Step back to Christianity's first three centuries to see how it transitioned from the religion of Jesus to a religion about Jesus. How did a single group from among many win the struggle for dominance to establish the beliefs central to the faith, rewrite the history of Christianity's internal conflicts, and produce a canon of sacred texts – the New Testament – that supported its own views?
"An Objective History of Early Christianity"
In times of questioning and despair, people often quote the Bible to provide answers. Surprisingly, though, the Bible does not have one answer but many "answers" that often contradict one another.
"Despite "Suffer the little children""
What did the "other" Scriptures early Christians followed say? Do they exist today? How could such outlandish ideas ever be considered Christian? If such beliefs were once common, why do they no longer exist? These are just a few of the many provocative questions that arise from these 24 thrilling lectures. Join the dramatic search for lost Christianities and learn why it's considered such an appealing subject to study.
"Finally Understanding Bart Ehrman"
The early Christian Church was a chaos of contending beliefs. Some groups of Christians claimed that there was not one God but two or twelve or thirty. Some believed that the world had not been created by God but by a lesser, ignorant deity. Certain sects maintained that Jesus was human but not divine, while others said he was divine but not human.
"The Early Church(es)"
Large numbers of atheists, humanists, and conspiracy theorists are raising one of the most pressing questions in the history of religion: "Did Jesus exist at all?" Was he invented out of whole cloth for nefarious purposes by those seeking to control the masses? Or was Jesus such a shadowy figure - far removed from any credible historical evidence - that he bears no meaningful resemblance to the person described in the Bible? In Did Jesus Exist? historian and Bible expert Bart Ehrman confronts these questions, vigorously defends the historicity of Jesus, and provides a compelling portrait of the man from Nazareth.
It is often said, even by critical scholars who should know better, that “writing in the name of another” was widely accepted in antiquity. But New York Times bestselling author Bart D. Ehrman dares to call it what it was: literary forgery, a practice that was as scandalous then as itis today. In Forged, Ehrman’s fresh and original research takes readers back to the ancient world, where forgeries were used as weapons by unknown authors to fend off attacks to their faith and establish their church.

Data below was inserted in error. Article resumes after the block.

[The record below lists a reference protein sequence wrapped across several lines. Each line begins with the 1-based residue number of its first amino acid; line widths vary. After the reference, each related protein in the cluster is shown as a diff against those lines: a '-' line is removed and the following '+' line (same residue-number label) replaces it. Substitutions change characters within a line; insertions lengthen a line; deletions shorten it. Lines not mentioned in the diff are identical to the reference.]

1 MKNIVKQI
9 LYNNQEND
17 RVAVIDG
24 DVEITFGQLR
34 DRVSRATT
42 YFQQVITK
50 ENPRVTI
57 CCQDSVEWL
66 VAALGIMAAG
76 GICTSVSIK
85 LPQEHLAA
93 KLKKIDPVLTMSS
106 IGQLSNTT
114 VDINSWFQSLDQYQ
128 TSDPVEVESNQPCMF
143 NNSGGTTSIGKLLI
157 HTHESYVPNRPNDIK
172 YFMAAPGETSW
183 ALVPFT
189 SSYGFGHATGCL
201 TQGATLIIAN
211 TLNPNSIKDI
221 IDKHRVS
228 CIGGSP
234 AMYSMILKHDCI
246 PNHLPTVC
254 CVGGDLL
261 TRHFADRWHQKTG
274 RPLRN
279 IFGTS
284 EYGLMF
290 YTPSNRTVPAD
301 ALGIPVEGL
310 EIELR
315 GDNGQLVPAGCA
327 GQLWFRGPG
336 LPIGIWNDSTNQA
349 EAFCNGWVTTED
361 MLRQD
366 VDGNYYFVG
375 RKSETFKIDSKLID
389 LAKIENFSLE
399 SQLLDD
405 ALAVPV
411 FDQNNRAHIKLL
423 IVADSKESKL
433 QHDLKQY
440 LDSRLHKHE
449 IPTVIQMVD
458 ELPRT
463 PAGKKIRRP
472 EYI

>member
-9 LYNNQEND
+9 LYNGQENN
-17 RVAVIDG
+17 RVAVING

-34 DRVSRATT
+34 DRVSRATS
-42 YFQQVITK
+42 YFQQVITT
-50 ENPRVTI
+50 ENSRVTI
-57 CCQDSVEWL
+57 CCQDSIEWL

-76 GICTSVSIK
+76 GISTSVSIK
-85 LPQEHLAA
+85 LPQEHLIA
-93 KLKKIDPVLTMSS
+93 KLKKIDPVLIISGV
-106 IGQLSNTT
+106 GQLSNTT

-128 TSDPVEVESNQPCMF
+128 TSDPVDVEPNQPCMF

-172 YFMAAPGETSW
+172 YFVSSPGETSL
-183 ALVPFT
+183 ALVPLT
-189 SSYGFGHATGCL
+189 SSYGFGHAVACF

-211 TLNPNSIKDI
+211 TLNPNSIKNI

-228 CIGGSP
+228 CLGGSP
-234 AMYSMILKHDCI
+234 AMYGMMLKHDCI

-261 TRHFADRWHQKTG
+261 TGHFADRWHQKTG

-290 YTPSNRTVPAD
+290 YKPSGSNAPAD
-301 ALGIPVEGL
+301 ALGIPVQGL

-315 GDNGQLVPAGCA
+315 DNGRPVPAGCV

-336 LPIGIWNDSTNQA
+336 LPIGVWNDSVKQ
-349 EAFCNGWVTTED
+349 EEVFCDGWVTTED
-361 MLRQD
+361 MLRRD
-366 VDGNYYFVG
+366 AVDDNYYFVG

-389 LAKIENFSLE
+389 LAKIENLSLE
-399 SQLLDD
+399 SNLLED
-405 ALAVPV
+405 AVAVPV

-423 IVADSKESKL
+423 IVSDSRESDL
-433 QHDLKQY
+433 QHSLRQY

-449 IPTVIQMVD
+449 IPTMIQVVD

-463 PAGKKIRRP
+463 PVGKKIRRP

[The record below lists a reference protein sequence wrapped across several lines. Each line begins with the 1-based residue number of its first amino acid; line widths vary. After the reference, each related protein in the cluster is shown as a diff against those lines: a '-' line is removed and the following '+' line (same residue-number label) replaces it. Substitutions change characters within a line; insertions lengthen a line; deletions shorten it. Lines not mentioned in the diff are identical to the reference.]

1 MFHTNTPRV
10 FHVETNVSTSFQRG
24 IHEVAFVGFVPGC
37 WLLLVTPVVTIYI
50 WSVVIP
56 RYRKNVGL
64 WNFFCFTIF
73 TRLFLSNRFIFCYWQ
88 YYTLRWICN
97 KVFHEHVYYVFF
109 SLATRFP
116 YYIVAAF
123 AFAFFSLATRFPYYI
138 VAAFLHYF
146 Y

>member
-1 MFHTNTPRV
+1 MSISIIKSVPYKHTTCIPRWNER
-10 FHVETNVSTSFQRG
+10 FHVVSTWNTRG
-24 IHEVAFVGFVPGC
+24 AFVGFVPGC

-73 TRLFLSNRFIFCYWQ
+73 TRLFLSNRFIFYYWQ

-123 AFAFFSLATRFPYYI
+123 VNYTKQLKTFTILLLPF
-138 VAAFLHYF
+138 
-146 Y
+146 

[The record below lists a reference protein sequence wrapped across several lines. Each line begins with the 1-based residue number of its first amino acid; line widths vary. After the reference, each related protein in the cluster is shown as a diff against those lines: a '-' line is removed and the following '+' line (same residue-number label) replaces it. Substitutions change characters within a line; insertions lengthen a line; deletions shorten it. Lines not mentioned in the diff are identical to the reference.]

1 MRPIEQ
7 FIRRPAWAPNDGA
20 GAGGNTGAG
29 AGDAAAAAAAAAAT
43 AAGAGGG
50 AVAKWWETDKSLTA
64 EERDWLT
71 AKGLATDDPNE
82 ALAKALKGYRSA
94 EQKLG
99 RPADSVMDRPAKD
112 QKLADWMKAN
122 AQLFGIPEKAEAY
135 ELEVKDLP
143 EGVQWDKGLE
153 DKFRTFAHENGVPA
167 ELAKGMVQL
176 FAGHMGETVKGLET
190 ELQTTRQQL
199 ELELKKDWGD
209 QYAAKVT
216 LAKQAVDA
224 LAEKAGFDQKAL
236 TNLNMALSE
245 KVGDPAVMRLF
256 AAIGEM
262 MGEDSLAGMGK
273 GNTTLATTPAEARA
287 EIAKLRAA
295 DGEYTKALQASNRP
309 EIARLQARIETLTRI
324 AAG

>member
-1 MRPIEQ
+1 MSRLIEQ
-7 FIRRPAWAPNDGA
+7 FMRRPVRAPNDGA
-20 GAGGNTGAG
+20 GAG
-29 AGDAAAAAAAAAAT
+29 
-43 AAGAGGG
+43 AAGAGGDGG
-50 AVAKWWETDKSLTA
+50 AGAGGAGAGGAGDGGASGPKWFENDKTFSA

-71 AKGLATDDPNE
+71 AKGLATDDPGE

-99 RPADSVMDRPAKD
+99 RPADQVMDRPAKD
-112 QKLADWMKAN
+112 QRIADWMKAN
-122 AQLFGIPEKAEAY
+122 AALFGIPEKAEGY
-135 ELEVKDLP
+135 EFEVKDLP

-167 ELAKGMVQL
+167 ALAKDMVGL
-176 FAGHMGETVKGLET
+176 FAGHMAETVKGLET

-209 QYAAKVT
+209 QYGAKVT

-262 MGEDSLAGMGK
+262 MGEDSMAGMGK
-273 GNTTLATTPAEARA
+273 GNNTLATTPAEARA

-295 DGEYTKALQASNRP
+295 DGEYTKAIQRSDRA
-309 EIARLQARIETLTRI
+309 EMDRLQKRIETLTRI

"A Must for Bible Studies"
These 24 lectures introduce what is considered the most important collection of post-New Testament writings. Although largely unknown and unread, these writings provide a treasure trove of insights into Christianity, and they are crucial to understanding the development of a religion that was shaped largely outside the pages of the New Testament itself.
"Typical Ehrmanish account of the Apostolic Fathers"
"Arguably the most distinctive feature of the early Christian literature," writes Bart Ehrman, "is the degree to which it was forged." The Homilies and Recognitions of Clement; Paul's letters to and from Seneca; Gospels by Peter, Thomas, and Philip; Jesus' correspondence with Abgar, letters by Peter and Paul in the New Testament - all forgeries. To cite just a few examples.
"Probably a better read than a listen."
Lost for nearly 1,700 years, newly restored and authenticated, the Gospel of Judas presents a very different view of the relationship between Jesus and Judas. Rather than paint Judas as a traitor, it portrays him as acting at Jesus' request.
The 92nd Street Y has gathered scholars and authorities to discuss the questions and issues raised in Dan Brown's The Da Vinci Code. What are the implications for religion and private faith when talk about God moves into pop culture, and popular entertainment becomes a mode of education?
"myopic presentation of limited facts"
Bart Ehrman, author of the best sellers Misquoting Jesus and Truth and Fiction in The Da Vinci Code, here takes listeners on another engaging tour of the early Christian church, illuminating the lives of three of Jesus' most intriguing followers: Simon Peter, Paul of Tarsus, and Mary Magdalene.
"another Ehrman gem"